Jeff Bezos famously remarked that while most companies are concerned with how the world will be different in 10 years, Amazon focuses on the ways in which the world will be the same.
Things like fast shipping, low prices, and easy returns never go out of style. (Amazon still needs to learn that treating employees with dignity and respect also falls into that category, but I digress.)
It can be helpful to skate to where the puck is heading, but you can also expect some things about people to never change.
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My grandfather's restaurant was struggling to sell a particular wine. He tried lowering the price, but sales hardly budged. So he raised it, and it sold out in a matter of weeks.
Cheaper doesn't always mean more desirable.
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Yellowstone National Park had a problem. The bears had figured out how to get into the park's trash cans, and they needed to redesign them to prevent bears from strewing trash everywhere in search of a discarded treat.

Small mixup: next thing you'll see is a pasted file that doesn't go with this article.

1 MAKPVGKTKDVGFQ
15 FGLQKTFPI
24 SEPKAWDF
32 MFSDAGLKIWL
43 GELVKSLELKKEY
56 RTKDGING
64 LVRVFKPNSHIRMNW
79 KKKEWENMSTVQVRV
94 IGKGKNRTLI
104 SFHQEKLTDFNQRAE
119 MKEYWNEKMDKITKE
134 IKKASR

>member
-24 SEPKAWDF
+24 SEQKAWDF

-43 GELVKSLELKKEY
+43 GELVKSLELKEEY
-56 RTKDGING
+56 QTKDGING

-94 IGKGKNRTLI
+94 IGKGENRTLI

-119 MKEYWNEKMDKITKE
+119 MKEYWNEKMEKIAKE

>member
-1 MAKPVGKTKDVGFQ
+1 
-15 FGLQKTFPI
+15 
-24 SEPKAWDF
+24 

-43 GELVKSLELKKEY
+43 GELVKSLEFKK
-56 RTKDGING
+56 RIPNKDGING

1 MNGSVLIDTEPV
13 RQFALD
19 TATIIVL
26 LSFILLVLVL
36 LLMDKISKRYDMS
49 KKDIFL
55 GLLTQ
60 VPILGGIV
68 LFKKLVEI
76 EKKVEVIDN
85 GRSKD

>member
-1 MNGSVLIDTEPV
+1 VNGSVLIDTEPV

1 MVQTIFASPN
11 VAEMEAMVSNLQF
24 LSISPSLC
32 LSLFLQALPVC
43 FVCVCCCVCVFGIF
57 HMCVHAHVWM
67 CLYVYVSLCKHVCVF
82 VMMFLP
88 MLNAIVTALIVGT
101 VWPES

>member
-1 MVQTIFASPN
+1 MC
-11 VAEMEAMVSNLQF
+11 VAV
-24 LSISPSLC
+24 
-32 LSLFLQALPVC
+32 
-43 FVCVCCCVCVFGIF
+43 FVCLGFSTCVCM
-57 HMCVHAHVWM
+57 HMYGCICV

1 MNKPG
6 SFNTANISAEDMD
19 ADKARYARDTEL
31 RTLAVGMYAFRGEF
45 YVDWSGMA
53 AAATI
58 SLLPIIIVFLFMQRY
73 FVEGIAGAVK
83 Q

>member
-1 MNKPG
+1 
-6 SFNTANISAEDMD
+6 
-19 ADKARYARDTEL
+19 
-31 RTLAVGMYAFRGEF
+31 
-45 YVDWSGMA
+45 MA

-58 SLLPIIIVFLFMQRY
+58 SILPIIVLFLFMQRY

The challenge, according to one park ranger, is that "there is a considerable overlap between the intelligence of the smartest bears and the dumbest tourists."
That (possibly apocryphal) story isn't just about the tension in designing something that balances security and convenience. It's also about asymmetry of intent. The average bear is way more motivated to get a stray orange peel out of a trash can than the average tourist is to figure out how to deposit it there.
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No matter your work, part of the key to achieving your goal is knowing the audience for it. How will people's motivations today change (or not) tomorrow? What price makes your service most desirable, while still sustaining you? And how do you balance the compromises and risks that exist in every change we seek to make?
The answers to these questions aren't always obvious — especially when trying to coexist with bears.